Google have replied to the letter from privacy regulators in Canada, France, Germany, Ireland, Israel, Italy, Netherlands, New Zealand, Spain and UK criticising Google's actions in relation to Buzz and Streetview - see Google's response letter. (Again, interestingly hosted on Scribd rather than their own Google Docs)
Google said they're "keenly aware of the trust that our users place in our services, and of our responsibility to protect their privacy. As part of this responsibility, we are committed to being transparent with our users about the information that we collect when they use our products and services, why we collect it and how we use it to improve their experience."
They recited the 5 privacy principles underlying their approach to privacy and user information across Google products (principles spoofed so well by Privacy International - my thoughts on them are in the same blog post).
Google also pointed out their efforts and tools to assist user understanding of their privacy practices to promote transparency -
- Google Privacy Center,
- frequently asked questions,
- blogs on privacy issues
- oddly enough there's no RSS/Atom newsfeed available for that page, so here's the Google privacy blogs feed URL I generated through Google Reader
- videos on privacy,
- their Google Dashboard to empower users to view and control their information (even the infamous Buzz) stored in their Google Account, now 6 months old
- the letter said "on average, around 100,000 unique visitors a day check it out, 85 percent for the first time." It would be useful not just to know how many people are "checking it out", but that they can and are actually making use of it to change privacy preferences to what they as users want (not just to one of the increasingly limited range of options the provider chooses to made available - here I have in mind more Facebook's recent changes!)
- privacy advocate and security expert Moxie Marlinspike put that better, making the point that Dashboard may in fact be antithetical to privacy - it 'only shows some of the information that are most obviously connected to a Web user. “[Dashboard's use] requires that you have an account [with Google], be logged in while using the services and maintain a persistent cookie. It’s a brilliant move on their part.”'
- their Data Liberation Front team "whose singular goal is to make it easier for users to move their data in and out of Google products… because we believe users should use Google products for their quality, not because of their inability to remove their data."
- that's not really a privacy point, is it? Data portability yes, and avoiding lock-in too, those are good for providing incentives to use Google - but they still need to assure us that our data will be kept secure and private!
Google acknowledged they don't "get everything 100% right — that is why we acted so quickly on Google Buzz following the user feedback we received, and said they "expressed their commitment "to ensuring that privacy is designed into our products at every stage of the development cycle. Respecting privacy is part of every Googler's job. We also have a team of seasoned privacy professionals, including legal, policy, security and engineering experts, to help guide the development of responsible privacy policies across Google"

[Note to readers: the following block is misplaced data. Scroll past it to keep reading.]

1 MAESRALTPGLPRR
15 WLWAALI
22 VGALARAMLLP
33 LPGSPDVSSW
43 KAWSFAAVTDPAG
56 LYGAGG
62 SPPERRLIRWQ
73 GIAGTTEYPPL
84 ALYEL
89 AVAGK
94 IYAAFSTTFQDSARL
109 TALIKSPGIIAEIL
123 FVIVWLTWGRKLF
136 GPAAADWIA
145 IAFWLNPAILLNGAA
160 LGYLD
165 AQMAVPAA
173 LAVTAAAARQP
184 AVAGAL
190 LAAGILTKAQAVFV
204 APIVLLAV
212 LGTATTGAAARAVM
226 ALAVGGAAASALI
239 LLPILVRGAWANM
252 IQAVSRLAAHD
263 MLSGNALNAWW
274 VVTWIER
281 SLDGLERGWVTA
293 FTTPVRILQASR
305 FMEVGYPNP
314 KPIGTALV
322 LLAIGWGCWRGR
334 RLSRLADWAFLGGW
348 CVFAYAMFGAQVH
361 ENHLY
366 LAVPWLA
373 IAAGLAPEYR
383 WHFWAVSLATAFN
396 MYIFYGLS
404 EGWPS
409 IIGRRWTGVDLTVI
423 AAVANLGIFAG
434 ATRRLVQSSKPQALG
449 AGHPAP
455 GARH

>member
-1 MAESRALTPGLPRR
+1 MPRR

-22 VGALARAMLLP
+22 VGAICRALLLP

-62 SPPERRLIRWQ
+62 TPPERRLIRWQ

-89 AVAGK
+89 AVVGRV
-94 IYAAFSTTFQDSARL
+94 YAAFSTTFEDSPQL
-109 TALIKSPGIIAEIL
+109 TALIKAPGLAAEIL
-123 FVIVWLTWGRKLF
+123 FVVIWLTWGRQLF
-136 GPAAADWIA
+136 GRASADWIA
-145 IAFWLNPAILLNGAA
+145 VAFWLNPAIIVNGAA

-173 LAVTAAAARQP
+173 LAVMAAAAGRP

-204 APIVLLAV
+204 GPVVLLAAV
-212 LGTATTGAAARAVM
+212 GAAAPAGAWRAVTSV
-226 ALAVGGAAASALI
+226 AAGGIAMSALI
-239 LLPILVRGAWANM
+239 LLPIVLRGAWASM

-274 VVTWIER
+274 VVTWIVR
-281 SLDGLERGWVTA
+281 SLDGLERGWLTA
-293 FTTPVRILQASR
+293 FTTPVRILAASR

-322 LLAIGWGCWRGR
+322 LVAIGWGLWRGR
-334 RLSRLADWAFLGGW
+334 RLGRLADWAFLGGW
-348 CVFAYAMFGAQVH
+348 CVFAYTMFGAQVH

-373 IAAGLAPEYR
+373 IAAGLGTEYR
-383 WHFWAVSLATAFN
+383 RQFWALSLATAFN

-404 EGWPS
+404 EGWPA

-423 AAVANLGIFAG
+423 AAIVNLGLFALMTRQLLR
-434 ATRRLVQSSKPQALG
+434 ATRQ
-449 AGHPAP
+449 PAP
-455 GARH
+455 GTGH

Google also said they want to "continue working with [privacy / data protection regulator] offices and to benefit from your guidance in the future as we build privacy into new, innovative products for our users."
Google's stated commitment to privacy by design sounds good, but of course what really matters is to what extent worthy words are translated into actual action.
Google's recent revelations that its Street View vans & cars were collecting info on wifi networks as well as street photos might be seen as a step in the direction of better transparency, and so too (at least as regards government actions) Google's publication of info on government requests for data on individuals or to take down or block sites, plus their blogs about openness.
On the other hand there have been accusations that Google weren't very transparent in saying that they anonymize users' IP addresses after 9 months, when in fact they just "obfuscate" IP addresses.
Quite apart from transparency, it's vital that Google as a minimum builds into their internal procedures, as standard, a set-in-stone requirement that all new products or services like Buzz (or indeed modifications) must be vetted in advance for privacy & data protection as well as other legal issues, before they are unleashed on the wider public.
Look what happened with Google's Chrome browser, for instance, where there was a huge fuss in the blogosphere over Google Chrome's terms of service whereby apparently Google claimed a perpetual licence to use any content published or displayed by users through the browser!
It seems to me that actually that was probably just a case of no one from Legal having had a chance to properly tailor Google's boilerplate terms of service to suit a web browser product (as opposed to a web service) before it was launched - but that failure brought Google a lot of bad publicity.
Hopefully Google will have taken on board the lessons from the Chrome TOS and Buzz incidents and embed considerations of legal issues (and consultation with regulators where possible) into their business processes - including the promised privacy by design.
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